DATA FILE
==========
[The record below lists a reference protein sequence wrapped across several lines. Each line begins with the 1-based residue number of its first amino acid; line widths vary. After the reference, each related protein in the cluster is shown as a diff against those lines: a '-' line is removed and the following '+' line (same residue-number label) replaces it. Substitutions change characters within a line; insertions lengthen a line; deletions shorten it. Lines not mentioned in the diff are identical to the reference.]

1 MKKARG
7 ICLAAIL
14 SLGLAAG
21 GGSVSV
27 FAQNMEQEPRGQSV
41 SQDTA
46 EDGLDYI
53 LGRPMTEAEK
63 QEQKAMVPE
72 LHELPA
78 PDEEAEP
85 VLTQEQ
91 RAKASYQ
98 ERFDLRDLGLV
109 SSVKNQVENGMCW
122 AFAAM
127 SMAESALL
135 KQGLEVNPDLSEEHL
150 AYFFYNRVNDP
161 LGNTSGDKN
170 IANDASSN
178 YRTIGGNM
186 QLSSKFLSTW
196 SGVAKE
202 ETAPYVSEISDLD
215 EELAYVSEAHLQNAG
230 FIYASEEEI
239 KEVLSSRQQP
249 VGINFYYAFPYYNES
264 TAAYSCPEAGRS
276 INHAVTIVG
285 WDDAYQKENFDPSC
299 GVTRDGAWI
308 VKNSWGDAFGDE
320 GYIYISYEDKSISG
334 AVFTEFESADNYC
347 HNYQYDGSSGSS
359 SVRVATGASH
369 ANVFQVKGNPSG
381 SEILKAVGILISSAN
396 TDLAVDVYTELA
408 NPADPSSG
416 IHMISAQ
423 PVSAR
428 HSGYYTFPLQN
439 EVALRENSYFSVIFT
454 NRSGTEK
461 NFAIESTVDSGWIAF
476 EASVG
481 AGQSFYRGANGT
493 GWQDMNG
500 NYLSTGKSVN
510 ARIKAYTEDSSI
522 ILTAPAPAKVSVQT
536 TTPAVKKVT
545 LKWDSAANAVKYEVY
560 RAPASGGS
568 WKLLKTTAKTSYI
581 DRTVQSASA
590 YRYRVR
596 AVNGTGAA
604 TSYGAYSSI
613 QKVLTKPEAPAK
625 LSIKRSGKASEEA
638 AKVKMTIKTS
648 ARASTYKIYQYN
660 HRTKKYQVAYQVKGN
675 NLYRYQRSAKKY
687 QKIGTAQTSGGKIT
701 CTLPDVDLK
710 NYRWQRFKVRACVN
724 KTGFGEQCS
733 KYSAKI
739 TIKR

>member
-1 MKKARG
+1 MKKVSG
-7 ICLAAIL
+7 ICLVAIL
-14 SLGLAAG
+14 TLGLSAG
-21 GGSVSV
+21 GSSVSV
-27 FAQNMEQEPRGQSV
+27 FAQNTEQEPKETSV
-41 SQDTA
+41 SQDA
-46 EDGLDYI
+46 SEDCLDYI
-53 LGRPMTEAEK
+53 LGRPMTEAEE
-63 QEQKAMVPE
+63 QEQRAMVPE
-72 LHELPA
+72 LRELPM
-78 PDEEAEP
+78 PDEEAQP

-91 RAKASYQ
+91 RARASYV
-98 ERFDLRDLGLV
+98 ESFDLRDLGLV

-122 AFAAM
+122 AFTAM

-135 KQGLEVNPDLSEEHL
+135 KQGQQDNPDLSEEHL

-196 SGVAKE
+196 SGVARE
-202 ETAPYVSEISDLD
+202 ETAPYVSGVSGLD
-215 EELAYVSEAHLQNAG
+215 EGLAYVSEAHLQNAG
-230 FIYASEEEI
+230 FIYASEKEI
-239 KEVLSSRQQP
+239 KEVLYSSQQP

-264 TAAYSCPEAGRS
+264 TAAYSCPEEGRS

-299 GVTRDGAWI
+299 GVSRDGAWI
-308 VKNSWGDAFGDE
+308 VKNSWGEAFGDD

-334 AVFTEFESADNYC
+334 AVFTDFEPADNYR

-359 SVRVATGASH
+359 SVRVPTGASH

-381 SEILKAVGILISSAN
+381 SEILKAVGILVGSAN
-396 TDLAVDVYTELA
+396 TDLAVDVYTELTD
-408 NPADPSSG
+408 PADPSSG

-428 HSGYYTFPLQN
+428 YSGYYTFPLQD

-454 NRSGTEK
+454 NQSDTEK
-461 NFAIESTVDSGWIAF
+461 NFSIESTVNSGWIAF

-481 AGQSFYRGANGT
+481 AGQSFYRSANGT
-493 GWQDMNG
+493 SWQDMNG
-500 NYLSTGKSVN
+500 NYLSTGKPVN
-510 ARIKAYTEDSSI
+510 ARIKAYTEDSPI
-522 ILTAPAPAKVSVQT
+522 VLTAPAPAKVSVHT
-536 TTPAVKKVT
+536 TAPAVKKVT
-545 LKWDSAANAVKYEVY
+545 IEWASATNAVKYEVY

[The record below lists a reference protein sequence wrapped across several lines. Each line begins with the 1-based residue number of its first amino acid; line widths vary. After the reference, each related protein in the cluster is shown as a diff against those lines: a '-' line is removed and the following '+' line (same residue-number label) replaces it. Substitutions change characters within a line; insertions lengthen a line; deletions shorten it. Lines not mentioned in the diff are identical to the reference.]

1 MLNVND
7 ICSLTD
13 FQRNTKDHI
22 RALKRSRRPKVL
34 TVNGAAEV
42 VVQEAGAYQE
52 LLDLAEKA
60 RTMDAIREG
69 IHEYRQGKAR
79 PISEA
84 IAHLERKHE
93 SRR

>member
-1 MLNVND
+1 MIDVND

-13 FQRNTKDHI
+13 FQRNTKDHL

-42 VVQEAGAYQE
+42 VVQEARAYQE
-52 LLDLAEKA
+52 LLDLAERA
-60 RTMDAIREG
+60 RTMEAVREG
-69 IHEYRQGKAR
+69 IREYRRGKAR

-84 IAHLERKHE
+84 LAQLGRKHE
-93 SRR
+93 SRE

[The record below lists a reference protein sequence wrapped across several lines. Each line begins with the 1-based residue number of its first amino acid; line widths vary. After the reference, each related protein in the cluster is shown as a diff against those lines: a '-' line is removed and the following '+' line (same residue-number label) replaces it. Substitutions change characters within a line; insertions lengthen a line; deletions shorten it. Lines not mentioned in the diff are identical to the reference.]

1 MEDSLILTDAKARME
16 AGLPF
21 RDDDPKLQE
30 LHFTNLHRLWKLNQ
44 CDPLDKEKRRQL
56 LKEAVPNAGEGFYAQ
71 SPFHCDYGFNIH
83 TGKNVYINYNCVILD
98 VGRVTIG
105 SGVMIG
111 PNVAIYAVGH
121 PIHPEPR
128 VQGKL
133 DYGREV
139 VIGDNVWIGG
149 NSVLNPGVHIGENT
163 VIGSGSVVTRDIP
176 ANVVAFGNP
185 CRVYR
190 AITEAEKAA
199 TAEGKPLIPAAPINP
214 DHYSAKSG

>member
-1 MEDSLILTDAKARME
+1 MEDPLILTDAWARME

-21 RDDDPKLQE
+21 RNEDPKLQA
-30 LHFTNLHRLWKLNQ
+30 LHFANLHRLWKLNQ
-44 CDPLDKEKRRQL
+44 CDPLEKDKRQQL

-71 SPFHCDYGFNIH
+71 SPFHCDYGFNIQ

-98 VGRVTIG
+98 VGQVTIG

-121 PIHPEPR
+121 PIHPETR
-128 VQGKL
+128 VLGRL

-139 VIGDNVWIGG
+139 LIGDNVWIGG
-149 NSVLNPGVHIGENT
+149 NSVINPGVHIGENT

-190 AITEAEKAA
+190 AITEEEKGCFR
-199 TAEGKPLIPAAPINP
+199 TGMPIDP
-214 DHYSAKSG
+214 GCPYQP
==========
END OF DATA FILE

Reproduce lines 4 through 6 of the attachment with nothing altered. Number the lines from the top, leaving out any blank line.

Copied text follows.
14 SLGLAAG
21 GGSVSV
27 FAQNMEQEPRGQSV